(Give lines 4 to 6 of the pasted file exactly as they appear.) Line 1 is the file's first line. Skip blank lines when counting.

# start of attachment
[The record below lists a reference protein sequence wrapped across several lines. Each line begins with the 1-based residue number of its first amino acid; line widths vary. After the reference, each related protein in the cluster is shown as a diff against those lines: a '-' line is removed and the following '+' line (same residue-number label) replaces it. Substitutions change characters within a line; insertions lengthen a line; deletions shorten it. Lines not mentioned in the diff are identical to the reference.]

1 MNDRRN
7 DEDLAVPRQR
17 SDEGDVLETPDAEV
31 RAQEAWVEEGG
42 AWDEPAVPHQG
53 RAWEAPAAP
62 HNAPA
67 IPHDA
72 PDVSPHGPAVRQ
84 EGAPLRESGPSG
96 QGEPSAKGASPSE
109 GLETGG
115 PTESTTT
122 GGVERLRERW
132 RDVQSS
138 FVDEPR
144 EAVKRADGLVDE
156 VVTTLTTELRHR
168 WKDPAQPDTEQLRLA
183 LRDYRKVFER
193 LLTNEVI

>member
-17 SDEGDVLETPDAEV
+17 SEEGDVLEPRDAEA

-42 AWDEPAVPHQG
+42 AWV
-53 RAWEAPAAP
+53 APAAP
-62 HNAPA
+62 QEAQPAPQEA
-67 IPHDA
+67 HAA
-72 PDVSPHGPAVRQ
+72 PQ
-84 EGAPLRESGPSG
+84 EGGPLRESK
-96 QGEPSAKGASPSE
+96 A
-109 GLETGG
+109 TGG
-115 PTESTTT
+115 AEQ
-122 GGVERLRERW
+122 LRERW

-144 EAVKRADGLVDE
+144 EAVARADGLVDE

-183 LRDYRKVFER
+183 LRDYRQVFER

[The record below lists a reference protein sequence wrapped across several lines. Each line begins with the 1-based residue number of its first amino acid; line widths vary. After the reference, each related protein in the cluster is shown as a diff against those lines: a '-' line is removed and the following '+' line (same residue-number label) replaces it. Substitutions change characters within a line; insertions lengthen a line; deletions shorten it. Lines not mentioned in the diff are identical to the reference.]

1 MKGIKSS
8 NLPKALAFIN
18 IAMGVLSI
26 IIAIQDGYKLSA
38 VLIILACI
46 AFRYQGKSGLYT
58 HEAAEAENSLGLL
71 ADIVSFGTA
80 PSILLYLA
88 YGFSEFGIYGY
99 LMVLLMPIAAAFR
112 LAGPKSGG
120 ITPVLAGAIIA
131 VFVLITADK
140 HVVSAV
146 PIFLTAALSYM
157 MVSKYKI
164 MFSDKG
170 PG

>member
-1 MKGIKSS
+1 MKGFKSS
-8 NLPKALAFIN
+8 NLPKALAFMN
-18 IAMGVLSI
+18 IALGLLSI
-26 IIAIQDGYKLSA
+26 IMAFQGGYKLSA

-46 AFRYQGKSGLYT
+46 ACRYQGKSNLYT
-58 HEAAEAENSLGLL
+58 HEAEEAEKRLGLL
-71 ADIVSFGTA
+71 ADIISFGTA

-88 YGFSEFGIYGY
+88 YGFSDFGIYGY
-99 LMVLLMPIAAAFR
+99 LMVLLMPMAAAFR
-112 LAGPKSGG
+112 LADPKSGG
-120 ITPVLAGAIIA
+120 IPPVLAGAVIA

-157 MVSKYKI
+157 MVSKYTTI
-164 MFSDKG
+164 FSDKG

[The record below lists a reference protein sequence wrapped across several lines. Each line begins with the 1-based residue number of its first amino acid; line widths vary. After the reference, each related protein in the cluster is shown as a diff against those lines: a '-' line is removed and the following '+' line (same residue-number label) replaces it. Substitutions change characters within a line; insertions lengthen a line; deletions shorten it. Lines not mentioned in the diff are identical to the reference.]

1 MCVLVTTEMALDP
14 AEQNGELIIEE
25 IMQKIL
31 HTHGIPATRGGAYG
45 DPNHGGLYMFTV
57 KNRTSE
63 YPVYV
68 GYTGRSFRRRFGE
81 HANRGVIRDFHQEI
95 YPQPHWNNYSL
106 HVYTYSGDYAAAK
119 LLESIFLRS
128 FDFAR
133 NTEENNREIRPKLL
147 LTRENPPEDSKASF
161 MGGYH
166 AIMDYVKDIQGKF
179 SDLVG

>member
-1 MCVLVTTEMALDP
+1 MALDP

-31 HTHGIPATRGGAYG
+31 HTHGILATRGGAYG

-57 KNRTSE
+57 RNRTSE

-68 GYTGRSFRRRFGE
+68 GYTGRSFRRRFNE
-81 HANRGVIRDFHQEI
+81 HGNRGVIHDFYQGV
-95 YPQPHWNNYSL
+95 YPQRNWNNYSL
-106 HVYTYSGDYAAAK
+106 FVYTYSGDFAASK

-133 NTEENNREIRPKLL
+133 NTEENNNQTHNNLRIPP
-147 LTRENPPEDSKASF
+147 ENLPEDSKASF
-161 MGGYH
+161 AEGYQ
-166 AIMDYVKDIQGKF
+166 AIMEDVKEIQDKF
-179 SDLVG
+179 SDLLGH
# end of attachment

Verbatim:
17 SDEGDVLETPDAEV
31 RAQEAWVEEGG
42 AWDEPAVPHQG